There are a great many things in life that I have never heard. One is the mating call of the notorious No-No Bird (I don’t think it really exists), Eddie Stubbs introducing a Herb Day portion of the Saturday Night Grand Ole Opry (I know that doesn’t exist) or Paula Deen ringing my phone asking for my latest home-spun recipe for her upcoming cookbook.
When we were raising our children, their mother used to threaten them with “I’ll make Dad cook dinner when he gets home!” and my children behaved like little baby saints. Many parents of my time would reach for a paddle to bring their children into obedience. All I had to do was reach for some cooking utensils.
I remember once my children’s mother dislocated a knee, so for a week or so Dad had to cook. My children lost weight and their school sent a counselor by just to make sure they were not being mistreated. It took me a while to catch on to that. I thought they had made some sort of scheduling mistake at the school office.
I guess I learned the fine art of cooking from my father. My father prepared the only pot of flaming water I believe I ever saw. When our chickens knew that Dad was cooking, they refused to lay eggs. His pinto beans were dry, black and burnt on one side. If he asked how you wanted something cooked, count on burnt and not edible. Yep, it was a gift, and I inherited it from my old man.
A good friend brought me a turtle he caught, cleaned, and because he knew how much I loved turtle, brought it to me. I was single, lived alone, and other than a restaurant my nutrition came from a peanut butter jar and a stale partial loaf of bread. Imagine how my heart sank when he handed me that turtle. I know I should have done the right thing and confessed that I only saw someone cook once, and had no personal knowledge of the art. But no, not me. I thanked him whole-heartedly, marched that turtle into the kitchen (really I carried him because thanks to my friend that turtle’s marching days had ended) and then I blacked out after that. I remember fast-forwarding from a crazy idea that I would attempt to cook it (or whatever you do to a turtle), to calling and begging the fire department to hurry.
As the years passed, I blew up microwave ovens trying to hard-boil an egg, and destroyed pans and other various cooking utensils trying to just keep myself from starving. One day I found the solution to my cooking woes. I got married.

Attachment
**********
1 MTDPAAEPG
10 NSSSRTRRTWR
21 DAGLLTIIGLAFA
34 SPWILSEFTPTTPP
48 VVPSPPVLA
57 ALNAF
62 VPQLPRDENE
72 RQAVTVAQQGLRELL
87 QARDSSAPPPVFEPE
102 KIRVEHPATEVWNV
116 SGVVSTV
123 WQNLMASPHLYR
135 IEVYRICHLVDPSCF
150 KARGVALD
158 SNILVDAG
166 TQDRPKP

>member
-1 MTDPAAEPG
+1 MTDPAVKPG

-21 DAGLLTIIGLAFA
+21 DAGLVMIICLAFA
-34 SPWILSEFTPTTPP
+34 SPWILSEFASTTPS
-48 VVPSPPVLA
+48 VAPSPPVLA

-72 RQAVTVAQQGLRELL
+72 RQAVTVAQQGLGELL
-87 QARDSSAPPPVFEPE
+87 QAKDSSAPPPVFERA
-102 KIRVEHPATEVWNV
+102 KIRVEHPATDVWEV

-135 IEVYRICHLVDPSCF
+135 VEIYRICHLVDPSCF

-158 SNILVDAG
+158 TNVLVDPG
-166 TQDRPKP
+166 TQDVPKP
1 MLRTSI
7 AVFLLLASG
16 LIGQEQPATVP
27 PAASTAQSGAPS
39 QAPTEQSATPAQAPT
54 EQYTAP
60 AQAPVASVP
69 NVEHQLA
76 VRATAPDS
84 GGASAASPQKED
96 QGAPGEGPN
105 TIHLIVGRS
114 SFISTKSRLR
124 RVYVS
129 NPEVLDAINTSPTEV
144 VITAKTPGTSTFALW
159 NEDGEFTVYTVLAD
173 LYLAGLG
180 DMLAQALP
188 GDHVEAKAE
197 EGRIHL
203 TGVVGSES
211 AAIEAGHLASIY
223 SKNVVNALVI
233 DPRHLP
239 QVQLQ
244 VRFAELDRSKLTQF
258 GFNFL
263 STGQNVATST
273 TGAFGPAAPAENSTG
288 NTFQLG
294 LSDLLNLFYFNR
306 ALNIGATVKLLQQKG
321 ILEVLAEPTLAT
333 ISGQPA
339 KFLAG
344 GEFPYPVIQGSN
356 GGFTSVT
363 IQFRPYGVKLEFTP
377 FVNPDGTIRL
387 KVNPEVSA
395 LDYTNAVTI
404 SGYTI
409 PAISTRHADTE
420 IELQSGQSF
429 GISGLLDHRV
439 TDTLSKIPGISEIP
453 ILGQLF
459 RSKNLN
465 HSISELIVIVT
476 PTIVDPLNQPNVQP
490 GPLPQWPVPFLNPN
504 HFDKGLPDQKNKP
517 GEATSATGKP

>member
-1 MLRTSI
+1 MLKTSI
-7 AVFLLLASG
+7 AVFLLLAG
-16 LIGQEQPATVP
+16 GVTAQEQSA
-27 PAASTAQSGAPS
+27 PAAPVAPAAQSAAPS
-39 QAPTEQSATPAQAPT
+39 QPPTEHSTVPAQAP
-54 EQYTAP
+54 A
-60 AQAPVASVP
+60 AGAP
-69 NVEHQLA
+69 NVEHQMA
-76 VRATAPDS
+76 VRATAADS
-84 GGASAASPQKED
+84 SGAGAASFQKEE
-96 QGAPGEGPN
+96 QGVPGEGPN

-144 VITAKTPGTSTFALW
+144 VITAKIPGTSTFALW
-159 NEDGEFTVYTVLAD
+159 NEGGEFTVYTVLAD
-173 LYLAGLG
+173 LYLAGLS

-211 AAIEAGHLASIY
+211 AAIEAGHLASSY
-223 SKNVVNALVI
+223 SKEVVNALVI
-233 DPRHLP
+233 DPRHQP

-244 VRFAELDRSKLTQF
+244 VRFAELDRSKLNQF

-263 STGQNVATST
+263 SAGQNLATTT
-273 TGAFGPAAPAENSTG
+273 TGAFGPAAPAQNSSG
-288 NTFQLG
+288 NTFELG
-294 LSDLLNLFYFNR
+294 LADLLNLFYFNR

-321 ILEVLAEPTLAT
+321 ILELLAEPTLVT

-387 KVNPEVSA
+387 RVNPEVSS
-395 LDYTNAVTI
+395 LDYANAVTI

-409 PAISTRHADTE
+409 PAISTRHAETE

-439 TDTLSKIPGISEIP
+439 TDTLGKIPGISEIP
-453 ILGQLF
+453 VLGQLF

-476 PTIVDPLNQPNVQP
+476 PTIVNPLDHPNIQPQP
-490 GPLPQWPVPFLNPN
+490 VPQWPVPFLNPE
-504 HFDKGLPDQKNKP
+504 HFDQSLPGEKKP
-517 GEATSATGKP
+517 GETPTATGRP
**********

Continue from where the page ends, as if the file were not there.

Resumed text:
I am a person who doesn’t accept defeat. I may retreat so I can live to fight another day, but I never give up. About 10 years ago my wife, excelling in bravery above and beyond the call of duty, agreed to attempt to teach me to cook. When she asked me to show her what I knew how to cook, I showed her Dad’s recipe for flaming H2O. She took me by the flame-retardant asbestos gloved hand, sat me down at the half-charred table, and showed me her collection of recipes.
She told me that if I followed each one step-by-step, not only I, but others would enjoy the outcome. And she was right. It was suddenly the Chef Boyardee of the Day household. Not only could I cook, but I could carry on a conversation with others who cook. I was so proud.
But then I discovered that I could improve upon those recipes by adding things that would enhance the taste. Oh, I don’t know, things like real butter, brown sugar, maple syrup, bacon grease and all the other things forbidden by the American Heart Association. My recipes carried the GBD label which was ordered by the local health commissioner (if you wondered, GBD stands for Good But Deadly).
The real trick I found was not in the learning to cook, but learning to cook in the manner which doesn’t kill folks.
Yes, I learned to cook, and I enjoy cooking. However, I still haven’t heard my name called out on the stage of the Grand Ole Opry, and to this day I haven’t heard even one of my children ask gleefully, “What’s for dinner Dad?”
Herb Day is a longtime local radio personality and singer-musician. You can email him at HEKAMedia@yahoo.com and follow his work at http://www.HerbDayVoices.com and http://www.HerbDayRadio.com.